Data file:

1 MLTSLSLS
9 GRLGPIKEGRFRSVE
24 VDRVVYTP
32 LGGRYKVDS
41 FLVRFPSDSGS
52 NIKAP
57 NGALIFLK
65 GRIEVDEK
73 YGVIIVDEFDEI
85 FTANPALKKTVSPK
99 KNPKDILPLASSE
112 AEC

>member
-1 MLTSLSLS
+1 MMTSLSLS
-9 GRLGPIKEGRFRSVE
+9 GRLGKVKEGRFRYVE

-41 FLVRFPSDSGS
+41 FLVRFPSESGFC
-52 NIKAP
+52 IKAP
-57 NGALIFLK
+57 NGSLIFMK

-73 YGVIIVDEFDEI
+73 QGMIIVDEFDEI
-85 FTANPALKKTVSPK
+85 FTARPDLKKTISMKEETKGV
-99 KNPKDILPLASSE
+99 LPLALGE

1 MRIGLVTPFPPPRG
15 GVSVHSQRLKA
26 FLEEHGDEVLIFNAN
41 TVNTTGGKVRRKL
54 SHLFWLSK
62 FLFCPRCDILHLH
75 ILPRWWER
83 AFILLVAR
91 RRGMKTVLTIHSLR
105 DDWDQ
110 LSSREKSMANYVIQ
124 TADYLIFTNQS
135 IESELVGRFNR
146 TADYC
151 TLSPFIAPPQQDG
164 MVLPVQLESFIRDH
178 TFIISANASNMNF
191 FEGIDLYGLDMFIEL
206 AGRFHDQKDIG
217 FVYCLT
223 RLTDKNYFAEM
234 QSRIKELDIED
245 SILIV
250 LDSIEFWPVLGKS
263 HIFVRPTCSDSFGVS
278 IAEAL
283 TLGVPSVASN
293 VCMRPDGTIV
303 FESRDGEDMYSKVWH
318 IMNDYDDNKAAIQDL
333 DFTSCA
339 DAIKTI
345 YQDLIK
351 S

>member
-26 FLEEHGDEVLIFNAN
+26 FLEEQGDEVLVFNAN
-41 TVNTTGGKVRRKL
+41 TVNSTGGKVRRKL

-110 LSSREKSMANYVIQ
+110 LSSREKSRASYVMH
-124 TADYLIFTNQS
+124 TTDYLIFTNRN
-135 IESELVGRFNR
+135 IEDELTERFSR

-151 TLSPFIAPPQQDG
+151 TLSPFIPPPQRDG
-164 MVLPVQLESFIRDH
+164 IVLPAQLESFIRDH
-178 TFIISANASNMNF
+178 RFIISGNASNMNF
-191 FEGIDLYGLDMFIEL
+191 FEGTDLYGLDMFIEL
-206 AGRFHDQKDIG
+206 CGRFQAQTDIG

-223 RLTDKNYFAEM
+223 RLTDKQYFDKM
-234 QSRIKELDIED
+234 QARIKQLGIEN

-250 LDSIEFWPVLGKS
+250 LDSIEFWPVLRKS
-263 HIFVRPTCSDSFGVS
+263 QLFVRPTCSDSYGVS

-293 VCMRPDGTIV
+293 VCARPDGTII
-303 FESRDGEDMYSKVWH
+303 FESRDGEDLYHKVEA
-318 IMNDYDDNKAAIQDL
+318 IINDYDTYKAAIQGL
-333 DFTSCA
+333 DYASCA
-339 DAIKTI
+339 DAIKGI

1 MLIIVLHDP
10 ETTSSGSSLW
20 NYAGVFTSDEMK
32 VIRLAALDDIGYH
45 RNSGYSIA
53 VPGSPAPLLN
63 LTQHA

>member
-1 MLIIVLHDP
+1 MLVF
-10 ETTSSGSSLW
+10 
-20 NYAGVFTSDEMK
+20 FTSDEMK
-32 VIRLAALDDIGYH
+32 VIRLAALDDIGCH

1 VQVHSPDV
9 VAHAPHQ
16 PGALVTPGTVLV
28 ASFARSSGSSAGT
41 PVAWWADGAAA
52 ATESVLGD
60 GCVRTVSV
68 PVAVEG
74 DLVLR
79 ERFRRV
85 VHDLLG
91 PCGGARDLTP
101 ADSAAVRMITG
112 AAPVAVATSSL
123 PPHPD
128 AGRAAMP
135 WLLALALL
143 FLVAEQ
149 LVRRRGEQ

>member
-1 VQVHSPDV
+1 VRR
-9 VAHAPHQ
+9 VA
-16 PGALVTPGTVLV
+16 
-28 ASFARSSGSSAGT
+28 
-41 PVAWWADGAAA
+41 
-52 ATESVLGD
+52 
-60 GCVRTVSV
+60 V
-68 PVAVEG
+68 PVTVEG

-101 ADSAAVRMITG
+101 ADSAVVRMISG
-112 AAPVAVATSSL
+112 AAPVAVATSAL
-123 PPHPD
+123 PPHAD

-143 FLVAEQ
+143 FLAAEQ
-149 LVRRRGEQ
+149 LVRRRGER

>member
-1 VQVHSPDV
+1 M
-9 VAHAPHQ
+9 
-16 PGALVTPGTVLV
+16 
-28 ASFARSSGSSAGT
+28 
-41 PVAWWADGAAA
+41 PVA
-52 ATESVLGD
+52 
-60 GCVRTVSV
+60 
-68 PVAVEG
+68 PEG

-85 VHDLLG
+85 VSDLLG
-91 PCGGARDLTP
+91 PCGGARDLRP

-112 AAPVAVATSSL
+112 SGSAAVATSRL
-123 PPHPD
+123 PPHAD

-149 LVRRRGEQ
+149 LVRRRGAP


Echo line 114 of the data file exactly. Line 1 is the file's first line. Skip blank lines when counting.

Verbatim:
+10 